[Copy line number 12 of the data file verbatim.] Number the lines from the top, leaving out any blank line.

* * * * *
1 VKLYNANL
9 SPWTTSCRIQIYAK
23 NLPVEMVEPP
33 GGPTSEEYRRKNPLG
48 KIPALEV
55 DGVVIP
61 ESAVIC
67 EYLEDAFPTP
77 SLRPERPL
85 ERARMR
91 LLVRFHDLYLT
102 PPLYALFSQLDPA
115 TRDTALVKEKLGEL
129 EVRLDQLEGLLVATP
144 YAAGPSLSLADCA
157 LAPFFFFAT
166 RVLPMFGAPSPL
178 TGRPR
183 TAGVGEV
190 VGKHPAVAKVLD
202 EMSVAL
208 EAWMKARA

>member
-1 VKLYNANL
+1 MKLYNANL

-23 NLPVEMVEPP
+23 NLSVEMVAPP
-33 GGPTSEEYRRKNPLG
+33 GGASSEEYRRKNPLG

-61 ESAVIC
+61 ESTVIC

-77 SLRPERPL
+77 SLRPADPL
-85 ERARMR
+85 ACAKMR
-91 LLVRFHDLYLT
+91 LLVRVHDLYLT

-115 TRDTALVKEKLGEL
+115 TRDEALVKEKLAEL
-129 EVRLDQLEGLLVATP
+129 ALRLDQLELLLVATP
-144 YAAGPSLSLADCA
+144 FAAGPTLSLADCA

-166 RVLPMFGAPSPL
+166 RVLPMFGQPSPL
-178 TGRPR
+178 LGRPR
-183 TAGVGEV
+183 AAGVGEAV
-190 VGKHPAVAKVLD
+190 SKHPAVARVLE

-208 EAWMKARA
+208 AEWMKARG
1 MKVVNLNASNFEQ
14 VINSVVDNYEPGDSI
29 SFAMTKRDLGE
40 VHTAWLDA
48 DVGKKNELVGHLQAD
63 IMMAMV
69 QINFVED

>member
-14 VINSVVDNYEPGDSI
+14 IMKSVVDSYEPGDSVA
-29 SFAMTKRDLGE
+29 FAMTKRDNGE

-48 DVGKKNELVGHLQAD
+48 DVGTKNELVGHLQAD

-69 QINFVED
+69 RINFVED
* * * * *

102 PPLYALFSQLDPA